Which? warns over cartoon junk food endorsementCompanies could damage their reputations
21 August 2007
Companies that hold the licences for popular cartoon characters could be harming their brands by endorsing unhealthy foods, Which? warns.
Which? publishes its Cartoon Heroes and Villains report today, naming and shaming the cartoon characters being used to promote unhealthy foods to children.
It’s a marketing technique that three quarters of parents believe is irresponsible and should be stopped.
However, some of the biggest names in the entertainment industry are choosing to distance themselves from the marketing of unhealthy foods to children.
Disney and Warner Bros
Both Disney and Warner Bros recently announced that they are phasing out the use of their characters to promote foods that could be damaging children’s health, a step Which? believes other companies should follow.
Which? chief policy advisor, Sue Davies, said: ‘There are precious few examples of cartoons being used to promote healthy products. Our research shows that the majority are being used to encourage children to eat fatty, sugary and salty foods.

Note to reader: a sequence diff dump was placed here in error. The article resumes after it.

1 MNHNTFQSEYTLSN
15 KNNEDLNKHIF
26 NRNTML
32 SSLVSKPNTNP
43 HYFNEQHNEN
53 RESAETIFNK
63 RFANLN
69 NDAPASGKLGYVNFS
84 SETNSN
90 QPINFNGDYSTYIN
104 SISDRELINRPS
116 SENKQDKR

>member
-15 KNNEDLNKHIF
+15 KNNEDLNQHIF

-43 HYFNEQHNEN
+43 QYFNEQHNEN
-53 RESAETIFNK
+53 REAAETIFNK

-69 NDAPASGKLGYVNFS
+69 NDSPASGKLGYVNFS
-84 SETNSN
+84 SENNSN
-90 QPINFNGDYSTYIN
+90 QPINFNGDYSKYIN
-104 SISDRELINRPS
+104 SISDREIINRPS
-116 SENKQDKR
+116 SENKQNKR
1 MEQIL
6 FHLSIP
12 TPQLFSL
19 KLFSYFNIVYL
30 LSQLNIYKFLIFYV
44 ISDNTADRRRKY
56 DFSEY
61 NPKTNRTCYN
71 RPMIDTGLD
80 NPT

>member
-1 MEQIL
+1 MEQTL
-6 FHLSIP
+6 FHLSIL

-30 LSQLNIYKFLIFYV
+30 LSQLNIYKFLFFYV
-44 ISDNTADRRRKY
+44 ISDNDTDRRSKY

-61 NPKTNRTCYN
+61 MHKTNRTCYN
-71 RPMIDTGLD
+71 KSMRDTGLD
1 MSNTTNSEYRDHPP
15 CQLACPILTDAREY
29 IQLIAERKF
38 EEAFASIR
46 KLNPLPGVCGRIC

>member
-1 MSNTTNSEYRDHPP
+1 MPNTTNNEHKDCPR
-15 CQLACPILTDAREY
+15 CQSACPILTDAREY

‘We are calling on companies to follow the example of Warner Bros and Disney by no longer using cartoons to promote unhealthy foods.
'With so many parents fed up with the amount of marketing of unhealthy foods aimed at their children, it also makes commercial sense for cartoon brands to distance themselves from unhealthy products.
‘Regulation should be put in place that protects children from all forms of irresponsible marketing of unhealthy foods, whether it’s TV advertising, packaging, free gifts or websites.’